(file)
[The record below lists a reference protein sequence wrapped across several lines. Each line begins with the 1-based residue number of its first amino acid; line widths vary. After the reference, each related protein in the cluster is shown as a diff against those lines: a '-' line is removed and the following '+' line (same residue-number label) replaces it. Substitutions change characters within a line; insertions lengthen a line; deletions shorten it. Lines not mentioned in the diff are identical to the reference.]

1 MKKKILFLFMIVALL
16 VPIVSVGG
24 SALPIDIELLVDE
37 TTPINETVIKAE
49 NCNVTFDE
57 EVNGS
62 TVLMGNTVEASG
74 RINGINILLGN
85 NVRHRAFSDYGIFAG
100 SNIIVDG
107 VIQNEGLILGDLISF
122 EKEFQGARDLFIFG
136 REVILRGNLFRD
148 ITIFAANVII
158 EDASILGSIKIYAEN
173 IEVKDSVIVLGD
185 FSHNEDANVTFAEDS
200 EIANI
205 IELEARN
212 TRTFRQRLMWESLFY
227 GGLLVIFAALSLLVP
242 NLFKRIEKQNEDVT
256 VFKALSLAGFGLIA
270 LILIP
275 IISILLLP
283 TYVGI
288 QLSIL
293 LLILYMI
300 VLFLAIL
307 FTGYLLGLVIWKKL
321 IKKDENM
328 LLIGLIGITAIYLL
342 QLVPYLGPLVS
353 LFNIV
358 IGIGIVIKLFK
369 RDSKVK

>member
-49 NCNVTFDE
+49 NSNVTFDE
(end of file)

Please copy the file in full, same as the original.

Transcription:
[The record below lists a reference protein sequence wrapped across several lines. Each line begins with the 1-based residue number of its first amino acid; line widths vary. After the reference, each related protein in the cluster is shown as a diff against those lines: a '-' line is removed and the following '+' line (same residue-number label) replaces it. Substitutions change characters within a line; insertions lengthen a line; deletions shorten it. Lines not mentioned in the diff are identical to the reference.]

1 MKKKILFLFMIVALL
16 VPIVSVGG
24 SALPIDIELLVDE
37 TTPINETVIKAE
49 NCNVTFDE
57 EVNGS
62 TVLMGNTVEASG
74 RINGINILLGN
85 NVRHRAFSDYGIFAG
100 SNIIVDG
107 VIQNEGLILGDLISF
122 EKEFQGARDLFIFG
136 REVILRGNLFRD
148 ITIFAANVII
158 EDASILGSIKIYAEN
173 IEVKDSVIVLGD
185 FSHNEDANVTFAEDS
200 EIANI
205 IELEARN
212 TRTFRQRLMWESLFY
227 GGLLVIFAALSLLVP
242 NLFKRIEKQNEDVT
256 VFKALSLAGFGLIA
270 LILIP
275 IISILLLP
283 TYVGI
288 QLSIL
293 LLILYMI
300 VLFLAIL
307 FTGYLLGLVIWKKL
321 IKKDENM
328 LLIGLIGITAIYLL
342 QLVPYLGPLVS
353 LFNIV
358 IGIGIVIKLFK
369 RDSKVK

>member
-49 NCNVTFDE
+49 NSNVTFDE